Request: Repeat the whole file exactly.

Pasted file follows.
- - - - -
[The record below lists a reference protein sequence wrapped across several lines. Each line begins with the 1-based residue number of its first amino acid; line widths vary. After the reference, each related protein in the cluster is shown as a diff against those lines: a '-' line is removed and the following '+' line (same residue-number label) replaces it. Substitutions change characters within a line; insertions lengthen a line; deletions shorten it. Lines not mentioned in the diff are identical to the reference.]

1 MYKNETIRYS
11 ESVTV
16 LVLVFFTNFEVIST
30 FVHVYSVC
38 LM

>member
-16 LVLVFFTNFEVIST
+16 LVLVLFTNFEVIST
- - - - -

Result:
[The record below lists a reference protein sequence wrapped across several lines. Each line begins with the 1-based residue number of its first amino acid; line widths vary. After the reference, each related protein in the cluster is shown as a diff against those lines: a '-' line is removed and the following '+' line (same residue-number label) replaces it. Substitutions change characters within a line; insertions lengthen a line; deletions shorten it. Lines not mentioned in the diff are identical to the reference.]

1 MYKNETIRYS
11 ESVTV
16 LVLVFFTNFEVIST
30 FVHVYSVC
38 LM

>member
-16 LVLVFFTNFEVIST
+16 LVLVLFTNFEVIST